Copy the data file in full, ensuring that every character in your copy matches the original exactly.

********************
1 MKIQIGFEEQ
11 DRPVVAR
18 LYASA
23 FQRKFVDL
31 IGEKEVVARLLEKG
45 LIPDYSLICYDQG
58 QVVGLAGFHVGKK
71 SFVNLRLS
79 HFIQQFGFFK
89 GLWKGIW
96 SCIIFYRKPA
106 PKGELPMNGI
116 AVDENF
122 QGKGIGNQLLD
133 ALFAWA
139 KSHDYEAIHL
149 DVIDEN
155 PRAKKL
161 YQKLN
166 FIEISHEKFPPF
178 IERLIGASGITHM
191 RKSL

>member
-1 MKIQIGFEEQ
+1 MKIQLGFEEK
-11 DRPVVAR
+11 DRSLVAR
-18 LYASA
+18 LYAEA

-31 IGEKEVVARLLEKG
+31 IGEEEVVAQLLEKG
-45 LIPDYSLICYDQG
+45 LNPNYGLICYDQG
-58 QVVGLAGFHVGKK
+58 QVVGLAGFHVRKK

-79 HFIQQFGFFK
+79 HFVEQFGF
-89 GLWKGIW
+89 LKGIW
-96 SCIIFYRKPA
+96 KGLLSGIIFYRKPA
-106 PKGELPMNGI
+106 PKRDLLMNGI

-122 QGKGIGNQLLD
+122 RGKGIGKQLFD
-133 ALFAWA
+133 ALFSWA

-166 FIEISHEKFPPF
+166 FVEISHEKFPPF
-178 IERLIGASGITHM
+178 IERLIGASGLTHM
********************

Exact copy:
1 MKIQIGFEEQ
11 DRPVVAR
18 LYASA
23 FQRKFVDL
31 IGEKEVVARLLEKG
45 LIPDYSLICYDQG
58 QVVGLAGFHVGKK
71 SFVNLRLS
79 HFIQQFGFFK
89 GLWKGIW
96 SCIIFYRKPA
106 PKGELPMNGI
116 AVDENF
122 QGKGIGNQLLD
133 ALFAWA
139 KSHDYEAIHL
149 DVIDEN
155 PRAKKL
161 YQKLN
166 FIEISHEKFPPF
178 IERLIGASGITHM
191 RKSL

>member
-1 MKIQIGFEEQ
+1 MKIQLGFEEK
-11 DRPVVAR
+11 DRSLVAR
-18 LYASA
+18 LYAEA

-31 IGEKEVVARLLEKG
+31 IGEEEVVAQLLEKG
-45 LIPDYSLICYDQG
+45 LNPNYGLICYDQG
-58 QVVGLAGFHVGKK
+58 QVVGLAGFHVRKK

-79 HFIQQFGFFK
+79 HFVEQFGF
-89 GLWKGIW
+89 LKGIW
-96 SCIIFYRKPA
+96 KGLLSGIIFYRKPA
-106 PKGELPMNGI
+106 PKRDLLMNGI

-122 QGKGIGNQLLD
+122 RGKGIGKQLFD
-133 ALFAWA
+133 ALFSWA

-166 FIEISHEKFPPF
+166 FVEISHEKFPPF
-178 IERLIGASGITHM
+178 IERLIGASGLTHM